I caught an early show of The Woman King (2022), which opens in theaters this weekend, and OMG I am so incredibly impressed! This movie got rave reviews from its premiere at the Toronto International Film Festival, and no wonder. This is a beautiful, powerful, exciting film. It combines a sweeping historical epic with an intimate view of female bonding, trauma, and resilience without being cliche yet feeling universal.
The story is set in 1832 in the West African Kingdom of Dahomey, where General Nanisca (Viola Davis) runs the all-female warriors called the Agojie. Their new ruler, King Ghezo (John Boyega) is struggling against the Oyo Empire, which is aligned with white European slave-traders. Nanisca warns her king to stop his part in the slave trade and instead trade with palm oil the Dahomey can harvest and manufacture.
Other than Ghezo, all the characters are fictional, but the basic outline of the story is historical. You can nitpick the details over at History vs. Hollywood. Director Gina Prince-Bythewood has said her influences were historical movies like The Last of the Mohicans, Braveheart, and Gladiator, and similarly to those, The Woman King plays a little fast and loose with the accuracy of the story in service to the drama. I don’t say that as a bad thing because it really works, and I do think sometimes we (yes, I’m including Frock Flicks in this) can be too much sticklers for the historical accuracy when there’s just a damn fine story being told.
Just getting this film made was a monumental feat, given Hollywood’s disinclination towards risk. But also researching this little-known and glossed-over part of history was a challenge. In particular, the director wanted to recreate the world from the Dahomey point of view instead of a white revisionist one: Gina Prince-Bythewood told Vanity Fair:
“Our production designer, Akin McKenzie, started combing through and excising anything from the colonizer’s point of view. He knew which photos were fake and created for the World Fair. There are so few actual photos of these women. Most of them are recreated.”
She continued this theme in Forbes, saying:
“We did the deepest dive into the research, finding which sources were accurate about this time and place, the kingdom, and the women. Some were very offensive in the way they were written because of the lens they were looking through. That said, we found these incredible journals written by these two men who went to the kingdom and their descriptions of the palace, the costume, the people, and the environment, and that’s what I wanted to put up on the screen.”
And, of course, they were filming during COVID lockdowns in South Africa, so scenes that would have had 300 actors were limited to half that number at times. Actors and stunt performers were quarantined in their hotels before filming face-to-face.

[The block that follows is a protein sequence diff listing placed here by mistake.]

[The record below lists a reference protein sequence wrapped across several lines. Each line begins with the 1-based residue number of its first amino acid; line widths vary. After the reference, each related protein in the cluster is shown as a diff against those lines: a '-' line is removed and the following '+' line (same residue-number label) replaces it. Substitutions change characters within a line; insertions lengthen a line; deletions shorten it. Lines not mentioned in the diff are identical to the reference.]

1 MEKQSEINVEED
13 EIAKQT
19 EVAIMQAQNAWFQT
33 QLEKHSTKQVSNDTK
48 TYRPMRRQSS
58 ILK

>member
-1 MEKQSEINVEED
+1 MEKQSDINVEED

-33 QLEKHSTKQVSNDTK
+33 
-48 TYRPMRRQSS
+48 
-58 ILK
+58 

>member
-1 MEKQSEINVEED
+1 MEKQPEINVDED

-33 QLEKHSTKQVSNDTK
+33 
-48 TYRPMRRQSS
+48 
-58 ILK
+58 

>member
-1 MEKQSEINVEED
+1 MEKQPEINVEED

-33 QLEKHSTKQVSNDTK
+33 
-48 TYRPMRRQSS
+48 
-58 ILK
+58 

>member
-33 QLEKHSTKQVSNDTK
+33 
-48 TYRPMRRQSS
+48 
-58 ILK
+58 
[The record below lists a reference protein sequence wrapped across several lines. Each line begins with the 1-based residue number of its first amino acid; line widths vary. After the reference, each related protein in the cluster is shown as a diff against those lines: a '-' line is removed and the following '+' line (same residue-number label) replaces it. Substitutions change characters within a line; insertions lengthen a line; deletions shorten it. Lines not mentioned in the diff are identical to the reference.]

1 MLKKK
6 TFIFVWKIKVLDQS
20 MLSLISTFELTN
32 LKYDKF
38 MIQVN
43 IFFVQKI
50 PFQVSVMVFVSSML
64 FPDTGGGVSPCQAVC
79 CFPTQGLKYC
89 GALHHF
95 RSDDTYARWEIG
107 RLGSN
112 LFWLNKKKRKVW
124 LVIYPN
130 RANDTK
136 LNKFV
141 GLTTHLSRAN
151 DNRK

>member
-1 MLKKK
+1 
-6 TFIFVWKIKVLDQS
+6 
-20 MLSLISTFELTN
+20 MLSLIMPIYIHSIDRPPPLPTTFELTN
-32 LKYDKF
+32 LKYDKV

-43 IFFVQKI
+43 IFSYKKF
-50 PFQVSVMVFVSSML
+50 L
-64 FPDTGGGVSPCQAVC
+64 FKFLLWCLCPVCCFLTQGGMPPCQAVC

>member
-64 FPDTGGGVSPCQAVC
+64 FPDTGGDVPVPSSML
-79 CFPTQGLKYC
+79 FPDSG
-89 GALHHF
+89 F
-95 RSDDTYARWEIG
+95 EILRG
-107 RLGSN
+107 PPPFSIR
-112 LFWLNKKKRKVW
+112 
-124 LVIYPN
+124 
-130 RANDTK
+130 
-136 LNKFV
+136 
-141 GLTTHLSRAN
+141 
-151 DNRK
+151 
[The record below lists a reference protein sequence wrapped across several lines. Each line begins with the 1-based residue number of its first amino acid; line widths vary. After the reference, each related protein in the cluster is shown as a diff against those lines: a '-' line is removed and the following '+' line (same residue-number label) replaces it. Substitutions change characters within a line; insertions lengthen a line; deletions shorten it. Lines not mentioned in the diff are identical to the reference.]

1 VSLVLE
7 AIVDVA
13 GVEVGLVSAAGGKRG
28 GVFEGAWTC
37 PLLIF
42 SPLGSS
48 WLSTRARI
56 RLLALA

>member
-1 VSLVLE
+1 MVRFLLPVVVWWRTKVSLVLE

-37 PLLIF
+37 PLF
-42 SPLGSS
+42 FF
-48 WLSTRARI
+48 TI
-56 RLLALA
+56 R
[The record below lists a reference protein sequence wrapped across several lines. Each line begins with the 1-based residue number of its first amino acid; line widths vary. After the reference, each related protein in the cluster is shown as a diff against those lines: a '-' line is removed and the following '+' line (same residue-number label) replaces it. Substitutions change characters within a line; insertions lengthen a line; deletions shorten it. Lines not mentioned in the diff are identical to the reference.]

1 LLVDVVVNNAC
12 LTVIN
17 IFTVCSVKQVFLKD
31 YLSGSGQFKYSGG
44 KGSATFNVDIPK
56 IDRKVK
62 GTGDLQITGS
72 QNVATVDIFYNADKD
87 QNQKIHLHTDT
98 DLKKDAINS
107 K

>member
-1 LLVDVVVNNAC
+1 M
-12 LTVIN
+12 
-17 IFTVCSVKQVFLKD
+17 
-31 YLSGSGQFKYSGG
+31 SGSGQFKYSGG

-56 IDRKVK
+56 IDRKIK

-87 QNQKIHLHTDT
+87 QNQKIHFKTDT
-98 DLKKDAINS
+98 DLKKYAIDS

One problem with reviewing a movie that’s in theaters right now is that I don’t have screencaps, just these few promo stills that have been released. So you can’t see the breadth and variety of the gorgeous costuming in The Woman King!
Costume designer Gersha Philips started the designs for the Agojie warriors based on the baggy pants they historically wore, then she incorporated wrap skirts, a style also found in her research. Both because a warrior’s costume has to move with the body, and film-making is very fast-paced and rough on materials, some concessions were made. She explained in Variety: “I had to consider functionality. Everybody had to fight, so we ended up using a stretch-knit fabric so they could do what they needed to do in it.”
Decorations like cowry shells had historical, cultural meanings. Philips told Variety: “When the warriors won battles, the king would give them as gifts, or he would give the shells as jewelry.” Thus, Nanisca (Viola Davis) wears a sash and headpiece with cowry shells, and other warriors have cowry shells woven into their head jewelry, armbands, belts, or pouches.
Authentic fabrics were key to many costumes as well. Gersha Philips commissioned a Gambian artist to create indigo block prints on batik cotton. She also had Ghanan weavers from the Bolgatanga area create strip-woven material: “We had our fabric woven in 10-centimeter pieces, and it’s all joined together to make what became the Agojie palace tunics.”
While there are battle uniforms and palace guard outfits, there’s also gorgeous flowing robes that the king wears (of which this is the only pic I can find so far).
His wives wear elaborate outfits with cowry shell headdresses and beautifully styled hair, plus colorful makeup. Even the palace eunuchs have brilliant purple robes. And there are fantastic scenes when the Agojie wear colorful “civilian” clothes for dancing and just enjoying each other.
That’s one thing that was a pleasant surprise about this movie. I went in thinking it would be a lot of big battles — and yes, it does open with a battle and there’s a couple more at key junctures. But there’s also a lot of music and dancing! It’s a really joyful film, female joy, Black joy, African joy, and it’s infectious joy. So much of this movie is about women, just women, not women looking for love and romance, but women trying to be the best of themselves that they can be. That is an incredibly joyous thing in the end.
Are you going to see The Woman King? What’s stopping you?